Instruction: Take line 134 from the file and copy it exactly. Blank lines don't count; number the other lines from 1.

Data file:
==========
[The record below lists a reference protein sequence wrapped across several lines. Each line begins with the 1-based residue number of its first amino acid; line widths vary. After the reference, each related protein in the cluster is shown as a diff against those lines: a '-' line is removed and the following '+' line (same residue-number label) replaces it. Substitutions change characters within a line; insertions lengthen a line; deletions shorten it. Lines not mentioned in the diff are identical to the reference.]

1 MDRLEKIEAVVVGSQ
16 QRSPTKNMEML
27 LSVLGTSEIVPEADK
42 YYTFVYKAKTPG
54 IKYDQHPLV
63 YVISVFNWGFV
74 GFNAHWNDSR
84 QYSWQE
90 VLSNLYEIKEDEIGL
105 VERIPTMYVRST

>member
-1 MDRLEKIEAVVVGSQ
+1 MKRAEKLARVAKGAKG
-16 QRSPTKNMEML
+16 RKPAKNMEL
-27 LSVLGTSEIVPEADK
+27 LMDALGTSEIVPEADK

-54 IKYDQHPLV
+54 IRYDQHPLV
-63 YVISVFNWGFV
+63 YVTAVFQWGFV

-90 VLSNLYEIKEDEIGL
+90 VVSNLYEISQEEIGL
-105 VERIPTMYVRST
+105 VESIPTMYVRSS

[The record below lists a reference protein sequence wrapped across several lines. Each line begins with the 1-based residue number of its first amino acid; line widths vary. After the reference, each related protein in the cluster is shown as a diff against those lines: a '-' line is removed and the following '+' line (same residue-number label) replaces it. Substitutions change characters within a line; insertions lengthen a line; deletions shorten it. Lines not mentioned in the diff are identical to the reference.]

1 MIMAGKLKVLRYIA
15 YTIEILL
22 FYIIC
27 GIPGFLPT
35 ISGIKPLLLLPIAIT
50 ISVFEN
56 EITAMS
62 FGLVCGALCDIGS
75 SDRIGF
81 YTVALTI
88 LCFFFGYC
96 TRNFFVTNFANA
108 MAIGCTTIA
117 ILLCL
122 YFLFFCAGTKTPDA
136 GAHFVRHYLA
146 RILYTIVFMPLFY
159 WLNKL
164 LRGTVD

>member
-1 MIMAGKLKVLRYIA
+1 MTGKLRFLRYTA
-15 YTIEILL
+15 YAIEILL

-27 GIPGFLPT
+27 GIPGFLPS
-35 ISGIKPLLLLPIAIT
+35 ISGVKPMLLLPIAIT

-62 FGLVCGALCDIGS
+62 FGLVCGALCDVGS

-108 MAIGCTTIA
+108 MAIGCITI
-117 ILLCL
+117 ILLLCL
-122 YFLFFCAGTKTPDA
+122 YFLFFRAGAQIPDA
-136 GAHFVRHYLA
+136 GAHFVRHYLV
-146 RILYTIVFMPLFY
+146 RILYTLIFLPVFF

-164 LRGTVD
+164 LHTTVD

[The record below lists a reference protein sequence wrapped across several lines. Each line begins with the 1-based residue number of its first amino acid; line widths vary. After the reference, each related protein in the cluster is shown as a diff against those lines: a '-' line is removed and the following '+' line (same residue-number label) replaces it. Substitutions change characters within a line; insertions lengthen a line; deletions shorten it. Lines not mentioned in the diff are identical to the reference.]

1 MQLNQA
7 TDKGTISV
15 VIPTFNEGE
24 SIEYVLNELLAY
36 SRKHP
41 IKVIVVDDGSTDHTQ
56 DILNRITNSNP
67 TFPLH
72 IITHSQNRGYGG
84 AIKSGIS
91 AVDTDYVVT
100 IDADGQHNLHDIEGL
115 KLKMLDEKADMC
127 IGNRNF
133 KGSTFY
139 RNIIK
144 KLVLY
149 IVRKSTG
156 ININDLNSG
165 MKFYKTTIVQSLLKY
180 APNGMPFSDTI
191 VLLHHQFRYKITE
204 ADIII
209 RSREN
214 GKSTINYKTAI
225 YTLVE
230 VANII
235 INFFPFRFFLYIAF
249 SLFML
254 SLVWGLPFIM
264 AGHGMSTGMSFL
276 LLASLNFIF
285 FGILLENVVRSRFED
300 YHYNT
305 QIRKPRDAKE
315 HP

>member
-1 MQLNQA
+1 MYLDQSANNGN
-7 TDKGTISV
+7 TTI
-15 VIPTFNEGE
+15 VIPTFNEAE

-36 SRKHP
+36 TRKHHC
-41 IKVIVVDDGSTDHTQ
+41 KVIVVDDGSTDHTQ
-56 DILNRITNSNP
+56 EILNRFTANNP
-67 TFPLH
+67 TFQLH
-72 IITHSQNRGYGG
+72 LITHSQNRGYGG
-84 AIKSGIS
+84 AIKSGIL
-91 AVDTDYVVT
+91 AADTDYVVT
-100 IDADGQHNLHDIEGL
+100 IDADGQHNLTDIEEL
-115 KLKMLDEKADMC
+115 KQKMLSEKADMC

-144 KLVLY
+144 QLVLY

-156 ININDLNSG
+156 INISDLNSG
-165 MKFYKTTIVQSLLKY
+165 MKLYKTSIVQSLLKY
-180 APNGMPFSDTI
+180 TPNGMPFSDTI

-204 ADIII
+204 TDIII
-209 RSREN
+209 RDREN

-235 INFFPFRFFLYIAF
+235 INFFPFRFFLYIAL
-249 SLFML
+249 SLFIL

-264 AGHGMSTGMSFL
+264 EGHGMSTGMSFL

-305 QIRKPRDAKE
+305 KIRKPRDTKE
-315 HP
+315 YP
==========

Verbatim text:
-156 ININDLNSG